c. There is a vast difference when the speed of an elephant is compared with/compared to that of a cheetah.

Here are the answers:

3a. Compared to 3b. Compared with 3c Compared to

Why?

Because when using the word compare you can be comparing two objects which may be of the same kind or different. We can compare horse with horses, dogs with dogs; or we can compare horses to dogs. In other words when the objects (or people) are alike we use compare with but when they are different we use compare to. If you find it difficult to remember try this Rambler memory aid: think of the letter “i” in the word “with” and remember there’s an “i” in “alike” so things which are alike are compared with each other. For the comparisons between things which are not alike think of the word “to” and that the last two letters of the word “not” when reversed make “to”. So compared “to” means comparing things not alike. Just be careful if the compare and the “with” or “to” are separated in the sentence as it’s easy to forget so in this example: The safari park wardens compared the eating habits of the elephants with/to those of the rhinos. Which do you think is right?

4. Stationary and Stationery

I won’t bother with sentences here as it’s easy to remember using the Rambler memory aid: Stationary ends in “ary” so just think of “a railway” (a-ry) and the station which doesn’t move (it’s the train that does!). For stationery just think of the “er” bit also being part of the word “printer” and therefore it refers to paper and other office stuff. If you have your own ways of remembering why not let us know and reply to this post. It would be interesting to see how different people have mastered remembering the two words.

5. Due to and Owing to

This can be a difficult one and even the grammar books vary in explaining the best way to tell the difference although not about the actual instances where each should be used. Check the sentences below:

a. The truck driver was late for his delivery at the factory due to/owing to the snow on the roads leading to it.

b. Due to/owing to the recent heavy rain the river had overflowed its banks flooding the streets in the village.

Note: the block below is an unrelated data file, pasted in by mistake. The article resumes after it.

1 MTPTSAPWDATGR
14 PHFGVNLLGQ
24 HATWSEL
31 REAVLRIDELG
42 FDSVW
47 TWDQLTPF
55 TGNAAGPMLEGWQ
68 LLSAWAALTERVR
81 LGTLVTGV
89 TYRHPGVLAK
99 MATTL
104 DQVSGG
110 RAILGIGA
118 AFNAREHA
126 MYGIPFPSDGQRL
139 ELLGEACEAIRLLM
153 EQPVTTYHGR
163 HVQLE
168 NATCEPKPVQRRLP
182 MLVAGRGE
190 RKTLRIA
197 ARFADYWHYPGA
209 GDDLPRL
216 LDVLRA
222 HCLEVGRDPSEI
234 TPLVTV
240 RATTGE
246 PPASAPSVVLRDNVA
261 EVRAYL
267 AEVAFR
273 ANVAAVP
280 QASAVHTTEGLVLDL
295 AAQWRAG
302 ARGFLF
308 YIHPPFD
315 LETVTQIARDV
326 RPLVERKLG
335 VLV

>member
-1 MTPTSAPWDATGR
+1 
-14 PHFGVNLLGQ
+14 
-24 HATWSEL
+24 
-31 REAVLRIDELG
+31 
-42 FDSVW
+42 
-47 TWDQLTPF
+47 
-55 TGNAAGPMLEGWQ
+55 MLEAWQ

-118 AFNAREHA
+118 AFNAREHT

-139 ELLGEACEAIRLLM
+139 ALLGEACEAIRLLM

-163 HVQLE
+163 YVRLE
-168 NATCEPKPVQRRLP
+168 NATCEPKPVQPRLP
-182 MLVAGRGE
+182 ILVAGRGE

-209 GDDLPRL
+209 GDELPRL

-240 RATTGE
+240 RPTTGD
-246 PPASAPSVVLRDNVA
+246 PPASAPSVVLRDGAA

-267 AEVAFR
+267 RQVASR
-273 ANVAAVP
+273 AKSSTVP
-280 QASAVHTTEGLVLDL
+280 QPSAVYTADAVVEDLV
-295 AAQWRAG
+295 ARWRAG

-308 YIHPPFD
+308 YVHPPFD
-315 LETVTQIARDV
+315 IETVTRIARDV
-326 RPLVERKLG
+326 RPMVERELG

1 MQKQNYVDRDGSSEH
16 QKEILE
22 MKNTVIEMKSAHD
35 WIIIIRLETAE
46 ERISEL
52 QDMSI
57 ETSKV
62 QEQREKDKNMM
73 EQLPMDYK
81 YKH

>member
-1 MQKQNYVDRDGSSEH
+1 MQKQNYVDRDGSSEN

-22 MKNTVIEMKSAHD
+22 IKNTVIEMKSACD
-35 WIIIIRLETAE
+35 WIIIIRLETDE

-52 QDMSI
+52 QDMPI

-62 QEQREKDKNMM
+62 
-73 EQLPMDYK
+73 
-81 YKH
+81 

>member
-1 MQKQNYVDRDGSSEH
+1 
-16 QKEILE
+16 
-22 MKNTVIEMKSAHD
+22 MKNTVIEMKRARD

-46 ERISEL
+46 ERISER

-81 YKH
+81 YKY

c. The difficulty the students had in finding out information for their exams was due to/owing to the library being closed and the campus computer being down.

d. Flooding in the village streets was due to/owing to the recent heavy rain.

a. Owing to b. Owing to c. Due to d. Due to

Hosie & Mayhew (Choose the right word) give the easiest way to remember how to use the two expressions. First remember not to begin a sentence with “Due to”. Then thanks to them for this rule of thumb: choose “owing to” when the words can be replaced by the phrase “because of”, and choose “due to” when the words can be replaced by “caused by” without the sentence sounding odd.

For example in the above in a. if you chose “due to” it would read, with the substitution, “The truck driver was late for his delivery at the factory caused by the snow on the roads leading to it.” The sentence really needs a bit extra to make the meaning clear so “The truck driver was late for his delivery at the factory and this had been caused by (due to) the snow on the roads leading to it. This doesn’t read as smoothly as “The truck driver was late for his delivery at the factory owing to (or because of) the snow on the roads leading to it” which needs nothing extra. If you are in doubt go for “owing to” or try re-phrasing the sentence.

In sentence d. you could easily put in the words “caused by” (due to) and it makes perfect sense and needs no alteration.

6. Reason and Reason why

a. The reason why/reason I’m writing this letter is because….

b. The reason why/reason the flood happened was because of recent heavy rain

c. An empty petrol tank was the reason why/reason the car came to a stop.